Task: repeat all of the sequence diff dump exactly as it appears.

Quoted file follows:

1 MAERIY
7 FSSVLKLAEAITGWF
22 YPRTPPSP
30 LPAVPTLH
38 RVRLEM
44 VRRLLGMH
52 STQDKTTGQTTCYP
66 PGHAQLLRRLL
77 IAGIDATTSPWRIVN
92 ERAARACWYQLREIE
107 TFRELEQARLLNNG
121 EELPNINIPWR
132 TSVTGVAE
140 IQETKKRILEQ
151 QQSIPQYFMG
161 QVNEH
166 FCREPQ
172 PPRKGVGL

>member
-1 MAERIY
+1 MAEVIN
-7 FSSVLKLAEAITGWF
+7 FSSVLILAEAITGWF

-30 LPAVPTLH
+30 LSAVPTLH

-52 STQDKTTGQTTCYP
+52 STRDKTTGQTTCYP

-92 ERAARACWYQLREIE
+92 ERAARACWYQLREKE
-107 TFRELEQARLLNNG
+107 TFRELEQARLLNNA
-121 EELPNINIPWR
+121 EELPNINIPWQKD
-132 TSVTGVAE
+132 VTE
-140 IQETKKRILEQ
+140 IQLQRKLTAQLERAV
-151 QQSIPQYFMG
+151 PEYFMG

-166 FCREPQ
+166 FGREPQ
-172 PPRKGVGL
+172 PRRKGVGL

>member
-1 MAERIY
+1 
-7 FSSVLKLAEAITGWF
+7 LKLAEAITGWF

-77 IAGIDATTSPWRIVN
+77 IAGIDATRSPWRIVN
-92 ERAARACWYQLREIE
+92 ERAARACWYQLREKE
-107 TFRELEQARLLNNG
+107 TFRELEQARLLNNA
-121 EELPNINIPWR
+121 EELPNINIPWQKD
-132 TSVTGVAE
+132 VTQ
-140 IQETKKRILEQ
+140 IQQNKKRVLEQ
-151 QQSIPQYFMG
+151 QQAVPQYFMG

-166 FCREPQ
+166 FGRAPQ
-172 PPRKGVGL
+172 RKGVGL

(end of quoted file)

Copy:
1 MAERIY
7 FSSVLKLAEAITGWF
22 YPRTPPSP
30 LPAVPTLH
38 RVRLEM
44 VRRLLGMH
52 STQDKTTGQTTCYP
66 PGHAQLLRRLL
77 IAGIDATTSPWRIVN
92 ERAARACWYQLREIE
107 TFRELEQARLLNNG
121 EELPNINIPWR
132 TSVTGVAE
140 IQETKKRILEQ
151 QQSIPQYFMG
161 QVNEH
166 FCREPQ
172 PPRKGVGL

>member
-1 MAERIY
+1 MAEVIN
-7 FSSVLKLAEAITGWF
+7 FSSVLILAEAITGWF

-30 LPAVPTLH
+30 LSAVPTLH

-52 STQDKTTGQTTCYP
+52 STRDKTTGQTTCYP

-92 ERAARACWYQLREIE
+92 ERAARACWYQLREKE
-107 TFRELEQARLLNNG
+107 TFRELEQARLLNNA
-121 EELPNINIPWR
+121 EELPNINIPWQKD
-132 TSVTGVAE
+132 VTE
-140 IQETKKRILEQ
+140 IQLQRKLTAQLERAV
-151 QQSIPQYFMG
+151 PEYFMG

-166 FCREPQ
+166 FGREPQ
-172 PPRKGVGL
+172 PRRKGVGL

>member
-1 MAERIY
+1 
-7 FSSVLKLAEAITGWF
+7 LKLAEAITGWF

-77 IAGIDATTSPWRIVN
+77 IAGIDATRSPWRIVN
-92 ERAARACWYQLREIE
+92 ERAARACWYQLREKE
-107 TFRELEQARLLNNG
+107 TFRELEQARLLNNA
-121 EELPNINIPWR
+121 EELPNINIPWQKD
-132 TSVTGVAE
+132 VTQ
-140 IQETKKRILEQ
+140 IQQNKKRVLEQ
-151 QQSIPQYFMG
+151 QQAVPQYFMG

-166 FCREPQ
+166 FGRAPQ
-172 PPRKGVGL
+172 RKGVGL